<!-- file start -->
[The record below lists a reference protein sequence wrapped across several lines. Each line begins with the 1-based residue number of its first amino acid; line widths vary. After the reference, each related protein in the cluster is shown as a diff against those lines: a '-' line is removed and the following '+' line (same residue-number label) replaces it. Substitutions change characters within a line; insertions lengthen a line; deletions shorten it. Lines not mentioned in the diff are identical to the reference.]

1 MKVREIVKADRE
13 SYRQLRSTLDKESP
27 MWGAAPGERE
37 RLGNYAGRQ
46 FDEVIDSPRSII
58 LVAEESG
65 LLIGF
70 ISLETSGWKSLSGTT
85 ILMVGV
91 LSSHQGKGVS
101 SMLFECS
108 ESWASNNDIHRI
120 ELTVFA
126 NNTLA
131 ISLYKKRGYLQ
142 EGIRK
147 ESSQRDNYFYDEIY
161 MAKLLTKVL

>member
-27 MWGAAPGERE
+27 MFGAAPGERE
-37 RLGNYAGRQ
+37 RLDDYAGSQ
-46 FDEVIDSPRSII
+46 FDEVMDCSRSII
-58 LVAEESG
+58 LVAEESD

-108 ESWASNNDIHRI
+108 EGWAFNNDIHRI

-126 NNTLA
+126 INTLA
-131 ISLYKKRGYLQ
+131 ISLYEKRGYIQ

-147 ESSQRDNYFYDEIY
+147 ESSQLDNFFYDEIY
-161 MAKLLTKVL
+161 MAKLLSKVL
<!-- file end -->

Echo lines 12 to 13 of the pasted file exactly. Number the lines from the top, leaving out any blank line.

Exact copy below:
101 SMLFECS
108 ESWASNNDIHRI